The upgrade process for Talos, like everything else, begins with an API call. This call tells a node the installer image to use to perform the upgrade. Each Talos version corresponds to an installer with the same version, such that the version of the installer is the version of Talos which will be installed.
Because Talos is image based, even at run-time, upgrading Talos is almost exactly the same set of operations as installing Talos, with the difference that the system has already been initialized with a configuration.
An upgrade makes use of an A-B image scheme in order to facilitate rollbacks.
This scheme retains the one previous Talos kernel and OS image following each upgrade.
If an upgrade fails to boot, Talos will roll back to the previous version.
Likewise, Talos may be manually rolled back via API (or
This will simply update the boot reference and reboot.
An upgrade can
preserve data or not.
If Talos is told to NOT preserve data, it will wipe its ephemeral partition, remove itself from the etcd cluster (if it is a control node), and generally make itself as pristine as is possible.
There are likely to be changes to the default option here over time, so if your setup has a preference to one way or the other, it is better to specify it explicitly, but we try to always be “safe” with this setting.
When a Talos node receives the upgrade command, the first thing it does is cordon itself in kubernetes, to avoid receiving any new workload. It then starts to drain away its existing workload.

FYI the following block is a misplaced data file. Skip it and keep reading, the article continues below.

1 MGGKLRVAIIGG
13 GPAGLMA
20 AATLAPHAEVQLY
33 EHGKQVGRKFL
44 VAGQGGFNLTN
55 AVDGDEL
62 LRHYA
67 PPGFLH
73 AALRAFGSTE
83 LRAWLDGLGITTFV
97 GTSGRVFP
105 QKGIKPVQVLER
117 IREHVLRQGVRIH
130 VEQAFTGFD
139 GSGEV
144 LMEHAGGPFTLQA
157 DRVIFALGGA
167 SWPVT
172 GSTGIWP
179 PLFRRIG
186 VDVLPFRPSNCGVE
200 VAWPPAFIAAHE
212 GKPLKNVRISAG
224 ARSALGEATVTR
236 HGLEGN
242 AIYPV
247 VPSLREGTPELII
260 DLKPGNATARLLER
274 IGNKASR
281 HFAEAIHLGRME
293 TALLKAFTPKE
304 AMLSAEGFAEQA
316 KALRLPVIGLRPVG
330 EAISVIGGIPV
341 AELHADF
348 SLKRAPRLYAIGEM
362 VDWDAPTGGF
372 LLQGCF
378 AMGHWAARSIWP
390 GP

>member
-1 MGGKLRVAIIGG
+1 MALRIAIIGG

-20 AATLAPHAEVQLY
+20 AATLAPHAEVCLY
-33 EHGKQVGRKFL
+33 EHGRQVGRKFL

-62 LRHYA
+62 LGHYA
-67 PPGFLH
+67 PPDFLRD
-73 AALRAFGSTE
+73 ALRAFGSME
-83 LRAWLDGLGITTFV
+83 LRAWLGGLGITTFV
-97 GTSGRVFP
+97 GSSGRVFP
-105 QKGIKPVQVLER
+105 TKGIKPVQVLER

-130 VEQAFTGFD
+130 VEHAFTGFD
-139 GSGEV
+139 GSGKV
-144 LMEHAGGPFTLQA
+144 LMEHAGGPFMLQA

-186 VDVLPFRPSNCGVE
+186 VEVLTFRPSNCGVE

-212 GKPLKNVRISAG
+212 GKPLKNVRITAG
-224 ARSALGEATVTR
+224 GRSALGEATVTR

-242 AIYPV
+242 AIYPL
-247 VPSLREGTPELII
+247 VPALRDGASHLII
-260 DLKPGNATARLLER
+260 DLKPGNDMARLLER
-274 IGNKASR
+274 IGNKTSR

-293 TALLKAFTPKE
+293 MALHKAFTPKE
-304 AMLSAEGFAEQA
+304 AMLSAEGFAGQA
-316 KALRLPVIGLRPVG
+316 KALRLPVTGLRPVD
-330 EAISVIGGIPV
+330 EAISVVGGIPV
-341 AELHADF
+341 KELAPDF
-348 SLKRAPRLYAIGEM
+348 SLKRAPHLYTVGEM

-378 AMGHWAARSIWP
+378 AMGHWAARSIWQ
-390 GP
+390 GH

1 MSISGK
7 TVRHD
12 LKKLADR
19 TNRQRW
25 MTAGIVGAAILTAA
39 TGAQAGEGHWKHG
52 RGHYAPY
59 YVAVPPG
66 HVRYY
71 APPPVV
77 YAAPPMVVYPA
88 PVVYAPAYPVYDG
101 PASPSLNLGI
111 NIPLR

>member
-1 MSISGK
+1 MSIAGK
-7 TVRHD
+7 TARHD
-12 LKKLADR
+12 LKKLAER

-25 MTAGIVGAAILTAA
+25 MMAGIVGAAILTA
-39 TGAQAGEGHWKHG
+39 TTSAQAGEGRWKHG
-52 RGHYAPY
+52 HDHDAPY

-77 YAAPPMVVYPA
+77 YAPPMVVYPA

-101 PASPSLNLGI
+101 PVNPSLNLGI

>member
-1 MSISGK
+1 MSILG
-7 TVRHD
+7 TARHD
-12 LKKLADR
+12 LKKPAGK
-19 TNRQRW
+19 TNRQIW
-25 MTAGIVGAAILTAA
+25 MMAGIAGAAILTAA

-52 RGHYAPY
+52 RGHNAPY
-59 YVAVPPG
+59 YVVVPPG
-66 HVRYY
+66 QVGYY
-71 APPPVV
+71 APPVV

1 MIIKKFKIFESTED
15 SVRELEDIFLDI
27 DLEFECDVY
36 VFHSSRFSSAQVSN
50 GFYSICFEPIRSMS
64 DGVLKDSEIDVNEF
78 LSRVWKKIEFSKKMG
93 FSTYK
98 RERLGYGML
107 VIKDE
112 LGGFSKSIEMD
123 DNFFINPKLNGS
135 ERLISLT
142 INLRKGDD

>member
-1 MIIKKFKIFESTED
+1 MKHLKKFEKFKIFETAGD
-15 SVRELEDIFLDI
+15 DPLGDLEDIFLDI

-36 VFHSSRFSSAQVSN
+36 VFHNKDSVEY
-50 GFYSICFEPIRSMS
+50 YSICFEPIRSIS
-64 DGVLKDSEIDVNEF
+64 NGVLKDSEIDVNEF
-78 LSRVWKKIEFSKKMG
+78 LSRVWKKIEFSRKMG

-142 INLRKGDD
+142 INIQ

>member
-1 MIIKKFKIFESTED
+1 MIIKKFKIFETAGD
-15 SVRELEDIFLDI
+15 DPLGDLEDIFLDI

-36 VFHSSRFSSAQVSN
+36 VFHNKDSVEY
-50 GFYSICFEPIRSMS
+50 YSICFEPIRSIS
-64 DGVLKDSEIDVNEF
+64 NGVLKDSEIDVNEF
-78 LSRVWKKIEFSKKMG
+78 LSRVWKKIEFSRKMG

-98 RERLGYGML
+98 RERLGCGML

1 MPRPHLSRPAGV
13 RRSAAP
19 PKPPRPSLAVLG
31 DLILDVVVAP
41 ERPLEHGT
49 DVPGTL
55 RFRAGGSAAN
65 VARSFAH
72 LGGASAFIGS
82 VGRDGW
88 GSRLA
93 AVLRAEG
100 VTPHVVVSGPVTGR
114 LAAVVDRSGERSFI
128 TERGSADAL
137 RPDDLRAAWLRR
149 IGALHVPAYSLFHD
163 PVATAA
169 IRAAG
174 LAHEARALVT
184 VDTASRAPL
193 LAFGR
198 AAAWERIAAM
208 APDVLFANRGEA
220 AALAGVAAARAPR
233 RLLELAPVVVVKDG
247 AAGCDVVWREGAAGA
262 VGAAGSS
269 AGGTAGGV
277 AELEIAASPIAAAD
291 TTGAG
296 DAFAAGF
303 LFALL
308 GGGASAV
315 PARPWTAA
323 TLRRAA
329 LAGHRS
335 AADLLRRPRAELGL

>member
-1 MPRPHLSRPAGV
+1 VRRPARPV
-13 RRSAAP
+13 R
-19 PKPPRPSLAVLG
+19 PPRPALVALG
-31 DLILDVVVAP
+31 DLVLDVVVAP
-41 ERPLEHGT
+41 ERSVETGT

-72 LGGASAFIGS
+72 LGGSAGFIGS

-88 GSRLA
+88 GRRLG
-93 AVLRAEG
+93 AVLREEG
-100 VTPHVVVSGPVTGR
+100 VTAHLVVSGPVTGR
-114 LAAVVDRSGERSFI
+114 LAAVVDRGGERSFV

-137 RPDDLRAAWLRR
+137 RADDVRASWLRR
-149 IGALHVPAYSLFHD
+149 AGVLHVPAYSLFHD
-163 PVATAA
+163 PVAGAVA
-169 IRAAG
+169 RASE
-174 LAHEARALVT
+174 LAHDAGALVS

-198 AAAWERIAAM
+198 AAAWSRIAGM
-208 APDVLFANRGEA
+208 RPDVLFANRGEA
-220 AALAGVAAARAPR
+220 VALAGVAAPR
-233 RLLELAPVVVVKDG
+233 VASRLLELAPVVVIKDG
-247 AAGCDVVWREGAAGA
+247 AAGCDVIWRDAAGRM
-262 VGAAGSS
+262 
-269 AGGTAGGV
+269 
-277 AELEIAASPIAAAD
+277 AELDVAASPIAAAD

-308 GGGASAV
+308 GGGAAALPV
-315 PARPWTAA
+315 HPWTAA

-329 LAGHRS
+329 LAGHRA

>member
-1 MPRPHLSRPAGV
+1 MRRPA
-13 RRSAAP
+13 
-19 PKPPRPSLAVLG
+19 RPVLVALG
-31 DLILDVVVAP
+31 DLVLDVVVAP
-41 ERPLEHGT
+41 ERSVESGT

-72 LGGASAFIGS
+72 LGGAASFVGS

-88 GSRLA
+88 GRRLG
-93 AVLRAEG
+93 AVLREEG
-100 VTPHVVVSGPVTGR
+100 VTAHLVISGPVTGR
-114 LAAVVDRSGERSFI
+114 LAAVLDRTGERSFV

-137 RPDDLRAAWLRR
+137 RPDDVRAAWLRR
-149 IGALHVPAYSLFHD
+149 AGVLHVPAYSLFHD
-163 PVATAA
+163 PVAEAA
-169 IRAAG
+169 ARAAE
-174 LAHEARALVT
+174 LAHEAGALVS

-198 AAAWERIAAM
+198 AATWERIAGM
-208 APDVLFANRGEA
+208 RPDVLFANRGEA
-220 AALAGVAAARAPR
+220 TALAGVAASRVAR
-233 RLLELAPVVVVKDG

NOTE: If any of your workloads is sensitive to being shut down ungracefully, be sure to use the
lifecycle.preStop Pod spec.
Once all of the workload Pods are drained, Talos will start shutting down its
If it is a control node, this will include etcd.
preserve is not enabled, Talos will even leave etcd membership.
(Don’t worry about this; we make sure the etcd cluster is healthy and that it will remain healthy after our node departs, before we allow this to occur.)
Once all the processes are stopped and the services are shut down, all of the filesystems will be unmounted. This allows Talos to produce a very clean upgrade, as close as possible to a pristine system. We verify the disk and then perform the actual image upgrade.
Finally, we tell the bootloader to boot once with the new kernel and OS image. Then we reboot.
After the node comes back up and Talos verifies itself, it will make permanent the bootloader change, rejoin the cluster, and finally uncordon itself to receive new workloads.
Q. What happens if an upgrade fails?
A. There are many potential ways an upgrade can fail, but we always try to do the safe thing.
The most common first failure is an invalid installer image reference. In this case, Talos will fail to download the upgraded image and will abort the upgrade.
Sometimes, Talos is unable to successfully kill off all of the disk access points, in which case it cannot safely unmount all filesystems to effect the upgrade. In this case, it will abort the upgrade and reboot.